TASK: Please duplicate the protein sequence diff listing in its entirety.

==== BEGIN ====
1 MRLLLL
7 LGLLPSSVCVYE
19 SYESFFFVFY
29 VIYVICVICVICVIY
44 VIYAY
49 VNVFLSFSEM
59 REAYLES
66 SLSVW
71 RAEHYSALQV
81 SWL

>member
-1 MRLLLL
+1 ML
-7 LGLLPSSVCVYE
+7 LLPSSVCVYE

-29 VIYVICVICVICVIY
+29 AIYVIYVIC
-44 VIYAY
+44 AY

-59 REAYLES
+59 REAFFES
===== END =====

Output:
1 MRLLLL
7 LGLLPSSVCVYE
19 SYESFFFVFY
29 VIYVICVICVICVIY
44 VIYAY
49 VNVFLSFSEM
59 REAYLES
66 SLSVW
71 RAEHYSALQV
81 SWL

>member
-1 MRLLLL
+1 ML
-7 LGLLPSSVCVYE
+7 LLPSSVCVYE

-29 VIYVICVICVICVIY
+29 AIYVIYVIC
-44 VIYAY
+44 AY

-59 REAYLES
+59 REAFFES